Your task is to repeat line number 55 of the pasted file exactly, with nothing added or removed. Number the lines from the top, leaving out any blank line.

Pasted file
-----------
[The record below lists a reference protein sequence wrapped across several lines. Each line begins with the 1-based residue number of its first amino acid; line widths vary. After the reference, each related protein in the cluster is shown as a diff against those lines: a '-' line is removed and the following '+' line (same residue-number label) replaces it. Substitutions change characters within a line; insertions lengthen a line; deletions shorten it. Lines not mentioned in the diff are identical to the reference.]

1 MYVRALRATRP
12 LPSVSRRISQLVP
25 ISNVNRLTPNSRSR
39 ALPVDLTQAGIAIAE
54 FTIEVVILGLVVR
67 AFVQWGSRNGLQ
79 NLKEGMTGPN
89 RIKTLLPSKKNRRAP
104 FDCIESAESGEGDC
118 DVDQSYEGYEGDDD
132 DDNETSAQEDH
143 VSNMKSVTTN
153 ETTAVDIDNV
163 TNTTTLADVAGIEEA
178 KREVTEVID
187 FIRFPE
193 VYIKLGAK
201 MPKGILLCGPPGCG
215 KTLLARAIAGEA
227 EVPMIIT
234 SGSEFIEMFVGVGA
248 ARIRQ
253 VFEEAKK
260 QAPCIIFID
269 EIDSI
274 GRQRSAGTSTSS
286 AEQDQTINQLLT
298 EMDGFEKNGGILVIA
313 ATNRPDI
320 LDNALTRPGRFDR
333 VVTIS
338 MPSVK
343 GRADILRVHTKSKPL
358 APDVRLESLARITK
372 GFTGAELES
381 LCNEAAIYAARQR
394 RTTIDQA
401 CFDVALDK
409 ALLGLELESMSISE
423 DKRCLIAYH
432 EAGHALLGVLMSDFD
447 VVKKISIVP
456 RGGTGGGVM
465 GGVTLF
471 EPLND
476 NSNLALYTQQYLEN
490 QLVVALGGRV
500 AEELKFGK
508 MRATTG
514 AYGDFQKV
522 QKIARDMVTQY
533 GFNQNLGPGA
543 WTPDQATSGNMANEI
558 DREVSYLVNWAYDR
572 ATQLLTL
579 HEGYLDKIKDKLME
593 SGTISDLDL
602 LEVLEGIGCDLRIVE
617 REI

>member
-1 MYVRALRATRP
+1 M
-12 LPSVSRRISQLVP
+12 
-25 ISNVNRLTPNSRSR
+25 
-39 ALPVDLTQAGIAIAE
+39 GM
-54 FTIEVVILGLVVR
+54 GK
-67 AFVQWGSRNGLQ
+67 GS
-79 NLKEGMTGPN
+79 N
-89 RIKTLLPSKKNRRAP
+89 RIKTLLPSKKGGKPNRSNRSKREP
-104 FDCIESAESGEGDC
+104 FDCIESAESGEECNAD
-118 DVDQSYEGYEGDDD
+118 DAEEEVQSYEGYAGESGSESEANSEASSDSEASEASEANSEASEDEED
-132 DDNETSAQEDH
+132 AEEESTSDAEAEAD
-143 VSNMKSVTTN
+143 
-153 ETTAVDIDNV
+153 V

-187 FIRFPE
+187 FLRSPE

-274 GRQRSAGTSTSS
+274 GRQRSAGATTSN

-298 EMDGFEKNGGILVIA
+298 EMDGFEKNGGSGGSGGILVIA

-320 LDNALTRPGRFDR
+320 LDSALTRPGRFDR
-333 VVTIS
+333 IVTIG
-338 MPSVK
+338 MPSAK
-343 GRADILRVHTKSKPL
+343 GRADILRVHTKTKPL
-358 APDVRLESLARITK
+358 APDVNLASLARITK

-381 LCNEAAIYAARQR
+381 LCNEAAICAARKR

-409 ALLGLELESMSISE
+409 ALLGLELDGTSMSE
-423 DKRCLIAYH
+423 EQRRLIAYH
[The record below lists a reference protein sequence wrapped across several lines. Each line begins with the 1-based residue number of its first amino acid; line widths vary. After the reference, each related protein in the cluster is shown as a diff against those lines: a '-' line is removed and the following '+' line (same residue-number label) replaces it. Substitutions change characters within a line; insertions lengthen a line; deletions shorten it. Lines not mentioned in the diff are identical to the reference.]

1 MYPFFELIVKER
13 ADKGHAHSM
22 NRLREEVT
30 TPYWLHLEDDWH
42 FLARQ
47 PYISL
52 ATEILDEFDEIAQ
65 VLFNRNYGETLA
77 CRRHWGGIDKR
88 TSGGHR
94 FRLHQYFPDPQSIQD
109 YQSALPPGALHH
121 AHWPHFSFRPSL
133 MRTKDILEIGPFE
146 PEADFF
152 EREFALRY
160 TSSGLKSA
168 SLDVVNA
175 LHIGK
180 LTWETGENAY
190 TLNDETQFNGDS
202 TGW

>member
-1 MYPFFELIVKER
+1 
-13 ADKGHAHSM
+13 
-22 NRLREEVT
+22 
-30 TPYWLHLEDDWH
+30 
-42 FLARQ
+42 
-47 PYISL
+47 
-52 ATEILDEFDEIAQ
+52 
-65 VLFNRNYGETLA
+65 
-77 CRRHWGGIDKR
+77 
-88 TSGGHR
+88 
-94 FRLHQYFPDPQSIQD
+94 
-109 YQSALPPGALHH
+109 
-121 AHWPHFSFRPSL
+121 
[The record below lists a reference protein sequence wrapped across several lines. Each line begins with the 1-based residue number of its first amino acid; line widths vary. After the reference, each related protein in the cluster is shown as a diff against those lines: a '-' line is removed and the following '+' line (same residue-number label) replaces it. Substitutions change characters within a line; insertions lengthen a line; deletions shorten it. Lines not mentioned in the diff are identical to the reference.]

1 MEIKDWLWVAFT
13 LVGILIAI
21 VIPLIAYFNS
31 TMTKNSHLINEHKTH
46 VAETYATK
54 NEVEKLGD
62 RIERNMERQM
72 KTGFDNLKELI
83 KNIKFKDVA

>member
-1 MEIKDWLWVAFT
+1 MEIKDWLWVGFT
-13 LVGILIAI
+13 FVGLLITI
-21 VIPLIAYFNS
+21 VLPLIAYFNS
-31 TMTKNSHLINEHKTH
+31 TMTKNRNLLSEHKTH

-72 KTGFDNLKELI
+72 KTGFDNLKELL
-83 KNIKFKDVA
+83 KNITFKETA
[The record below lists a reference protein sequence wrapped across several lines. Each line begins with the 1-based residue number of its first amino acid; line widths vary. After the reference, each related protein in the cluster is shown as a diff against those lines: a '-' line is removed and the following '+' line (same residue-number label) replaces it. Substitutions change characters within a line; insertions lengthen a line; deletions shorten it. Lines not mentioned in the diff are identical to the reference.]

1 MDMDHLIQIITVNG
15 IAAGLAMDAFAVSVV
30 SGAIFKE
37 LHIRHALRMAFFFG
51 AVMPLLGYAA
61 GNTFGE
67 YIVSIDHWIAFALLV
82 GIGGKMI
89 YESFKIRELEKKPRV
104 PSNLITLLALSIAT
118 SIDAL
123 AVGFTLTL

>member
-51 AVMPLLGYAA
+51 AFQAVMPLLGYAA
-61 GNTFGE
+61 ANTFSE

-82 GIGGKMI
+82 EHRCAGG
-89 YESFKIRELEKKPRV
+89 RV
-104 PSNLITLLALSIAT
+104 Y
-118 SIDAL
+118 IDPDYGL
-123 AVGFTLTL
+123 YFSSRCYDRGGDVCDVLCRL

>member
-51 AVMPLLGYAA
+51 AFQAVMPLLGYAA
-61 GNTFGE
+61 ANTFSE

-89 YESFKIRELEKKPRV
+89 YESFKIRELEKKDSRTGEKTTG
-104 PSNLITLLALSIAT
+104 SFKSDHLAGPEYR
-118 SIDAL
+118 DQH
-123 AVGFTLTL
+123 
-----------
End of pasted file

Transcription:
558 DREVSYLVNWAYDR